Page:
Category Archives: Meat

Carving Meat

This is simple if you have a good carving knife, a two-pronged fork and a steel for sharpening the knife. The same principles apply for roast or boiled cuts.

The meat will keep hot for about ten minutes once it has been removed from the oven or from the boiling liquor. Put it to rest in a warm place to allow the meat to ‘set’ — it makes carving much easier. Adjust your timing to allow for the accompanying vegetables to be cooked, but not overdone, and to allow time for a sauce to be made or gravy thickened. Meanwhile keep meat hot without overcooking it.

Carve the meat on a flat surface, one on which it will not slip about. A spiked carving dish is ideal as it also catches the juices. First, loosen the meat from around any exposed bones. Hold the joint in place firmly with the carving fork and use the knife to slice steadily across the grain of the meat. Generally, beef is carved fairly thinly, and lamb in thick slices. But how you carve is up to you. Whether you serve thick or thin slices is purely a matter of personal preference.

Methods of Cooking meat

OVEN ROASTING Only tender joints are suitable for oven roasting. Beef may be served underdone, but make sure veal, lamb and pork are cooked thoroughly. There is no agreement about the best heat; the temperatures given here are for slow roasting, an increasingly popular method. Pre-set the oven to 180°C (350°F) Gas Mark 4. PutContinue Reading

How To Use Offal

Offal are the parts left after the slaughtered animal has been dressed: the liver and kidneys are most popular but all are highly nutritious. Calf’s liver The most expensive liver, with a mild flavour. Lamb’s liver The most popular liver, excellent for grilling or frying. Pig’s liver Stronger in flavour than lamb’s liver but softerContinue Reading

Choosing Bacon, Gammon And Ham

For centuries, pork has been ‘cured’ with salt to preserve it. As bacon, gammon and ham, it is still very popular in Britain. Grilled or fried, served roasted, braised or boiled, cuts of bacon combine good flavour and food value with cheapness. There is little waste and the cooking water after boiling makes excellent stock.Continue Reading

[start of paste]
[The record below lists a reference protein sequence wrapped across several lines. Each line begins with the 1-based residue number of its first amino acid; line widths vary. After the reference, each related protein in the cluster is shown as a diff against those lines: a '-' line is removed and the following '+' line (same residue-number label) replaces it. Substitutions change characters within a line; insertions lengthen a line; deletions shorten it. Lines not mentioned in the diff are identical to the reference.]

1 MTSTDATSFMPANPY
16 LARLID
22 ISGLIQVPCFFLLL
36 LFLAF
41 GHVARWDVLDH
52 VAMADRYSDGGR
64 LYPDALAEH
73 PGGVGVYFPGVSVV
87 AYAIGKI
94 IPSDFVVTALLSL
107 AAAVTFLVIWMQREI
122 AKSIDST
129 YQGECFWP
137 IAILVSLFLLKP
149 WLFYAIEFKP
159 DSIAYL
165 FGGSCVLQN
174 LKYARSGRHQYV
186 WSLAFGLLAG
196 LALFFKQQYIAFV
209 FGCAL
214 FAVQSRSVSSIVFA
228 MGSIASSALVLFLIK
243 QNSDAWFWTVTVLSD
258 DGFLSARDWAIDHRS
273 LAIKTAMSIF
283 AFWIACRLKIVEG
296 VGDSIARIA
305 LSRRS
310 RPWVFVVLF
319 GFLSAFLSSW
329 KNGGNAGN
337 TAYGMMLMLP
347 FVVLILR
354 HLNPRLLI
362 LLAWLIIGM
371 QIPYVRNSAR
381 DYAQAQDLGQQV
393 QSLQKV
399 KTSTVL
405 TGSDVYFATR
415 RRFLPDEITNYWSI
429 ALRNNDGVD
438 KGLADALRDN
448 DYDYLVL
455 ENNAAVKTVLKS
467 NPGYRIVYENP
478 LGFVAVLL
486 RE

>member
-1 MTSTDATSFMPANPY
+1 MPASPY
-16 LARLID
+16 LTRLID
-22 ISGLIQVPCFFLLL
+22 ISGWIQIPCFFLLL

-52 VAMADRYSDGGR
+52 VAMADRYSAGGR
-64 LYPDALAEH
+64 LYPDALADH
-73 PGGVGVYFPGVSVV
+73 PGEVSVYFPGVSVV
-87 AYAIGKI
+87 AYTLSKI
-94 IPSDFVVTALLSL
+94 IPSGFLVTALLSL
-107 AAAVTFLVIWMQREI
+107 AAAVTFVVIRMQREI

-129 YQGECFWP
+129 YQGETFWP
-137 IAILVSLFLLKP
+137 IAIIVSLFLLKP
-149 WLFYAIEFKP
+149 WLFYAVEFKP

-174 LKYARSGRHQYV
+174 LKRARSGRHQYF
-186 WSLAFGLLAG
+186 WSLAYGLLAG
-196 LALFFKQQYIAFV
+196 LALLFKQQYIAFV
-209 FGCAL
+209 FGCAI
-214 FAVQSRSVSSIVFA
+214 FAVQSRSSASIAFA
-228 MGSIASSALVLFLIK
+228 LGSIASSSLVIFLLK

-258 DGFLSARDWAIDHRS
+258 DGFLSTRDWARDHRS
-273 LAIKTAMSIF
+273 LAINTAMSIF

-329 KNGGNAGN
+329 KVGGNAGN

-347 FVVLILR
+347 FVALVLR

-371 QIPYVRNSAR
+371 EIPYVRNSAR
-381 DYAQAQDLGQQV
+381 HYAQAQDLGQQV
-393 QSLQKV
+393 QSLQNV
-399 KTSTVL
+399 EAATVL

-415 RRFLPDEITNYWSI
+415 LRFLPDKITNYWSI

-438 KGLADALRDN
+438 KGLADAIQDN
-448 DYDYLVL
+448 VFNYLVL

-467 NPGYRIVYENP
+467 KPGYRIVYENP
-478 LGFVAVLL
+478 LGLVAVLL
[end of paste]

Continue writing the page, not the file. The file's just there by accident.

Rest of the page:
Choosing Best Lamb For Cooking

Most lamb is slaughtered at about six months; mutton comes from sheep at least 18 months old. British lamb is available between March and November and is most plentiful between August and November. New Zealand lamb is at its best between December and June. What to look for Young lamb is firm, fine-grained, and paleContinue Reading

How To Choose The Best Pork

Pork is a rich, succulent meat. It doesn’t keep well, which is why, in the past, it used to be eaten fresh only in the winter months. However, thanks to good refrigeration, British pork is now available throughout the year. Almost every part of the pig is used, whether as prime roast or sausages. WhatContinue Reading

Choosing Beef to Buy

BEEF Comes from steers or uncalved heifers. It is still the most popular meat in Great Britain, for its versatility as well as its flavour and food value. British beef is most plentiful in autumn, but imported beef is available throughout the year. All beef should be hung by the butcher or wholesaler for aboutContinue Reading

Choosing Meat

Throughout Great Britain you will find the widest possible variety of cuts and joints of meat. This is the result of a partnership. The farmer rears the kind of stock the butcher demands, and this in turn is dictated by his customers’ preferences. There are regional variations in cutting carcases of meat, and the namesContinue Reading

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